My daughters had an awful experience in school with Maths, because of a school’s policy of teaching them several different and varying processes to complete long division. Instead of becoming an expert of one, they became novices in several to the point they had difficulty in deciding which system to use when faced with the problem. The school made them novices rather than experts in Maths. That is the danger we have in schools. We should be the problem solvers and not the problem makers. We should have this as our philosophy. Are we giving students too many systems to learn?

Hey, if I am using hundred different systems for approaching a poem, I am teaching students a hundred different ways to do things. Am I making problems or am I solving problems?

There is a conflict in education. Team Creativity. Team Uniform. They have battled over grammar, reading, writing and several things in the past. At the moment, Team Creativity are probably reaching for the smelling salts and lit a scented a lavender candle to combat my cold, grey, soulless heart. By definition, the texts we deal are creative and soul enriching, but I will probably the big (well short) bad meanie weanie  for suggesting that we look at making it about one process that ensures consistency, harmony and cognitive ease for students [and teachers] in a systematic and routine approach when teaching these texts. Why don’t we have one system for teaching a poem that we refine subtly and complexly? Why don’t we use that system to build and support learning? Why don’t we work on that system to make it the best? Why do we insist on using hundreds of approaches to teach on thing?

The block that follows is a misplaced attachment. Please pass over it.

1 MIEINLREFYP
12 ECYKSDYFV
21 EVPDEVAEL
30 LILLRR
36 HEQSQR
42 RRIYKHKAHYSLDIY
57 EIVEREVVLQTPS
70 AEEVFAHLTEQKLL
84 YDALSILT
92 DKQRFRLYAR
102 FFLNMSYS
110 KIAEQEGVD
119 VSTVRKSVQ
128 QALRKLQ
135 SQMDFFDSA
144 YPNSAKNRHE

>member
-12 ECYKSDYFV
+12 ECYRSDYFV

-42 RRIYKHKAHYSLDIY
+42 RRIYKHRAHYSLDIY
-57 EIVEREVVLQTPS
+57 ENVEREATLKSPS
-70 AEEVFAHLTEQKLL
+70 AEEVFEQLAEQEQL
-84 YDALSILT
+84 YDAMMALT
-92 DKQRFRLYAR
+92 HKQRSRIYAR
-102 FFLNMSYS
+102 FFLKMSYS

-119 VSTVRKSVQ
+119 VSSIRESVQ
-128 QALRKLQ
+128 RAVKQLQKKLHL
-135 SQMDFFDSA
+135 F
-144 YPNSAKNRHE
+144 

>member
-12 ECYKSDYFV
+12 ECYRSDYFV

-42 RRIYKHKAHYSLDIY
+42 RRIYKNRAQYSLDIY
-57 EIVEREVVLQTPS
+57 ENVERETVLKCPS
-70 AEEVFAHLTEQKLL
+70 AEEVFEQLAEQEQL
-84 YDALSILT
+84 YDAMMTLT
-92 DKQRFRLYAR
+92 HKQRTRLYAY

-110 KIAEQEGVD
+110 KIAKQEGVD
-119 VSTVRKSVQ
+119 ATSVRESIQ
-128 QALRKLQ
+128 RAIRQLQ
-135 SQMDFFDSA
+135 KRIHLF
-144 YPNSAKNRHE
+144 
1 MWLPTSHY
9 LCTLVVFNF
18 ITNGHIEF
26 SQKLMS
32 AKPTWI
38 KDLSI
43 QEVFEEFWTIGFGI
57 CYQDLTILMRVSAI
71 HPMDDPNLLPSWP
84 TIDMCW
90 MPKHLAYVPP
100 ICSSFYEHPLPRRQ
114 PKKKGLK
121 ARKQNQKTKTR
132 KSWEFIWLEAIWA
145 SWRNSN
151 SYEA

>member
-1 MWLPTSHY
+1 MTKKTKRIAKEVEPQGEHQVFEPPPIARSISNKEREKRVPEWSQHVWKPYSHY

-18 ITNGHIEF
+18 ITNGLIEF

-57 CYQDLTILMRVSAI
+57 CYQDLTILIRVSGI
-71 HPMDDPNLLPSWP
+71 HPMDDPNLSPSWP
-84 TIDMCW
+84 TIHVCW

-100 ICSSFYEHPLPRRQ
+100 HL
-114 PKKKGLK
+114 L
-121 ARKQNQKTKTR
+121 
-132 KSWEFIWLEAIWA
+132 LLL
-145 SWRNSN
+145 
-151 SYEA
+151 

If we had one system for teaching poetry, we’d save teachers planning. We’d support them in their teaching. We’d say that you can save your energy and effort for making sure the experience is the best one in the classroom. They’d focus much more on the learning instead of worrying if the Youtube video will work or if the chocolate has melted in their bag for Period 5. We’d support the teachers and the students with cognitive processes and cognitive overload. We’d be basically reducing planning and organisation.

Team Creativity will think that I am crushing creativity. Here’s my answer to that argument. How do artists, poets and writers get their ideas? They pick up ideas from life around them. They don’t pick it up from enforced creativity meetings. They don’t meet with their managers and do some blue sky thinking around a table. They find their ideas hidden on a bus. Down the back of sofa. They find inspiration in the gaps of life. Not in a creative lesson. In fact, the texts themselves teach creativity. They reveal it. They show it. So, can you tell the man with the sniper rifle to stop pointing the red dot at me Team Creativity?

We changed the system for writing in KS3. We used the 200 Word Challenge to systematically teach writing. We weekly teach a different writing style, vocabulary, sentence structure with a very clear repetitive structure. Students know it. Teachers know it. It has reduced our planning and stress, but at the same time it has made students write more in lessons and write more creativity. Creativity and Uniformity can hold hands sometimes.